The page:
Discover more from Overcoming Bias
Imagine a “democracy” where citizens could technically vote for anyone, but where authorities strongly recommended particular candidates for each office, and those who voted for others were given extensive psychiatric treatment, out of concern for their welfare, and taken away from their jobs and families, out of concern for the welfare of others. Technically, this could make sense — maybe there really is always a clear best candidate, and only crazy folks would think otherwise.
But this situation could also easily describe strong repression, and it seems to dis voters by restricting their control. People like democracy in part because it raises their status, by making them seem in control. But if so, voter status must fall as that appearance of control is restricted by law — there is an essential tension between democracy and regulation that overrules voter beliefs.
While we have many kinds of regulations supported by many kinds of rationales, one very common rationale is bias, that people make bad choices, bad not just for society as a whole, but bad for each particular choosing person according to their own preferences, holding constant all other decisions. Such rationales are commonly offered regarding product safety, professional licensing, and financial regulations, and in legal and election procedures.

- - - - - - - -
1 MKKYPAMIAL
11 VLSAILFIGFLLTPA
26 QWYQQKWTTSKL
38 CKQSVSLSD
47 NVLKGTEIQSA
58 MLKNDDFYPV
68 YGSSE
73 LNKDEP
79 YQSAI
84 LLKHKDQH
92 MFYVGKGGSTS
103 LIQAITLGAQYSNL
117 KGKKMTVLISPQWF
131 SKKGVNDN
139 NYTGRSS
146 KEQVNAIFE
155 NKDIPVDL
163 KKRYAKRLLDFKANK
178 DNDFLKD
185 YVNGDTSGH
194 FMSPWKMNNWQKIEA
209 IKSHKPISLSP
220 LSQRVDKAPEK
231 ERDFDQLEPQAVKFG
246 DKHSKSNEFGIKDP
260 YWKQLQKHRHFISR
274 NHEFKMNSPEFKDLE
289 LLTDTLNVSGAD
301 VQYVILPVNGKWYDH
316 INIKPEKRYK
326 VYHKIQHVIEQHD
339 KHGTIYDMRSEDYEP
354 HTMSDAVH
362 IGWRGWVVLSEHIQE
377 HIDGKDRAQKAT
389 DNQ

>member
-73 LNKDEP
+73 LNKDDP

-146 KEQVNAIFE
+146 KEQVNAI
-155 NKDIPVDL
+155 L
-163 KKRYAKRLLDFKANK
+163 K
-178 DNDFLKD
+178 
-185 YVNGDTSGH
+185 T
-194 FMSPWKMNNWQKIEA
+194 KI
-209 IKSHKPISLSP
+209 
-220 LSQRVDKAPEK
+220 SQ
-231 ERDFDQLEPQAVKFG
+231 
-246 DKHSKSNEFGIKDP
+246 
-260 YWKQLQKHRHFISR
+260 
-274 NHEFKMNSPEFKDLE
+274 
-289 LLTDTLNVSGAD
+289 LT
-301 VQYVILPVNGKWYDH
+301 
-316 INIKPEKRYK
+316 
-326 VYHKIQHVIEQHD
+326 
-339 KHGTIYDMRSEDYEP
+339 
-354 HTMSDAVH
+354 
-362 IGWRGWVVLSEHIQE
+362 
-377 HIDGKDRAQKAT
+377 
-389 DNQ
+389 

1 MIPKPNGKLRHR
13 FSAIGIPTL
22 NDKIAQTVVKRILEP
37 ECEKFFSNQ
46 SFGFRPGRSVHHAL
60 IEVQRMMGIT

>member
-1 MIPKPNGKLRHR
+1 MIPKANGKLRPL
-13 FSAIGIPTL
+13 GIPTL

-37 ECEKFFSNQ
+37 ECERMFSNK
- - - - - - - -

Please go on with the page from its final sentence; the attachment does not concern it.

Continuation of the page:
It may well be that many people do often make such mistakes, and that they are furthermore stubborn enough not to listen to advice telling them about their mistakes. So it might well require government force to keep folks from hurting themselves via unwise choices. But there is a real conflict between telling voters they are wise enough to run the government, and using force to keep them from acting on many of their beliefs.
Consider: which voters are in charge of the policies that keep voters from acting on their beliefs – can these two groups of voters really be the same? Yes, citizens may realize they are error-prone and intend to use government to keep them from making mistakes. But then voters would only need to be advised by the government of their mistakes, not forced to follow government advice. And voluntary deals with private orgs could achieve the same outcome. Yes perhaps a majority of voters tries to keep a minority of voters from their mistakes, but if so why is such force applied to all voters?
This tension becomes especially strong when voters are prevented by force from acting on their political beliefs. Consider legal limits on which candidates voters may elect to public office, limits on policies candidates may advocate, or limits on advisors voters may hear on candidates and policies. Such limits should detract from the status of being a voter in control of government – these limits seem to publicly declare that voters cannot be trusted on certain of their beliefs, and that the elites who set and maintain such limits (e.g., court judges) are the rightful higher-status rulers over such foolish lower-status voting rabble.
But what is clear to me may well not be clear to most voters. Voting is done in an especially thoughtless sort of far mode, where a great many contradictions remain unnoticed. But with time, this conflict may become more obvious – how then will voters resolve it, by demanding fewer limits on their actions, or by limiting the vote to a smaller subset of less obviously foolish citizens?